Archives for posts with tag: history

Amnesia 1

Amnesia 2Amnesia 4

Trees are also the holding-place for a community’s collective memories.

Amnesia

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Cities have different relationships with their memory.

Amsterdam holds its history close to its heart. Its famous canal belt is celebrated by Amsterdammers, and nothing can be built that deviates too much from the aesthetic of 17th century Dutch architecture.

Sometimes, cities can go too far with holding onto their memory, preserving their historic centres to the point they become essentially dead — frozen in time and preserved as museums of themselves. I’ve heard people speak about central Rome this way, and Bath in the UK.

And sometimes cities can go too far the other way — not paying credence to their history at all, leading to the demolition of beautiful and important buildings, and general disregard for history, culture and ecology.

At times, I think Toronto falls into this latter category.

In fact, I think Toronto has cultural amnesia. I’ve illustrated a few of my arguments in the comic above.

Do you agree?…. and what are other examples of Toronto having amnesia?

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Halifax

I am pleased to present to you a sampling of clips/animated GIFs from my presentation Everything is Everything (Urban Political Ecology: Politicizing Urban Natures). The animation is based on a body of academic literature and my thesis work at McGill University. It is a playful visualization that is multi-disciplinary, informed by history, philosophy, geography, ecology and geology.

I am continuing to develop the presentation, and am currently expanding it by animating poignant examples of urban-nature from my native Toronto. The examples there are abundant, and the results will be inevitably whimsical.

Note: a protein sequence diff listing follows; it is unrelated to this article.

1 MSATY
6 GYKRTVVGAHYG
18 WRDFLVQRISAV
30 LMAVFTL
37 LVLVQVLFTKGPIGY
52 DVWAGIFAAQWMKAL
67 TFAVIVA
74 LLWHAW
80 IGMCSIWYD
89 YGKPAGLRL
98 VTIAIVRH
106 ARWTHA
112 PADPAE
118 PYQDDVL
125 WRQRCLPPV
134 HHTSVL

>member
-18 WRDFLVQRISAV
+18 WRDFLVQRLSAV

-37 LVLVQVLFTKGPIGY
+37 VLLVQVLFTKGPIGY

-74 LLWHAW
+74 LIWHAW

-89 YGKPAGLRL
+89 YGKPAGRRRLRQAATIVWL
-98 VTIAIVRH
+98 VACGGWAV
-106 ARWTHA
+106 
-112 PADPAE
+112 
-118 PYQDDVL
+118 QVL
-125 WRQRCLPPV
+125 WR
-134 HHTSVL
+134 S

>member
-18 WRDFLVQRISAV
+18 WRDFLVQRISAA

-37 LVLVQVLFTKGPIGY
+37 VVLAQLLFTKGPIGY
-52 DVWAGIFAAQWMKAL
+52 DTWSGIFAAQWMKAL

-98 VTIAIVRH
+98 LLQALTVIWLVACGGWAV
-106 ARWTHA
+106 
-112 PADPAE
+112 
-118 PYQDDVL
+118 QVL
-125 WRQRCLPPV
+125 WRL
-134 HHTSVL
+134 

I will keep you updated with my process, but for now enjoy clips from Everything is Everything as presented at the 2011 Fuller Terrace Lecture Series‘ evening of talks themed “The Nature of Things

Enjoy:::::

Though trees and modernist buildings seem diametrically opposed, they are both the result of the processing of material from the earth. Both their designs are repetitive, and logically follow from basic units:

Tree-Building

Our cities are built on top of and out of the earth. The quintessential wood paneled houses of Halifax are made from the trees that used to cover the Peninsula. The glass and steel that compose the city’s skyscrapers, though from farther away, are too the result of natural processes:

Halifax

As human populations (i.e. western imperial societies) grew and spread over the surface of the planet, so did their systems of reason and rationality. At first, Nature was conceived as terrifying, something to be revered and despised. But as untouched Nature began to become scarce, receding in the face of increased population and technology, it became something to be desired, enjoyed, conserved. Nature is a fluid concept:

Nature

The world is complex, and it’s often hard to draw a line between where the natural ends and the artificial begins:

Complex

Like the bees, we gain our energy from fruits and vegetables, which stem from flowers. The bees use their energy to build their hives, and we, our cities:

Same-Same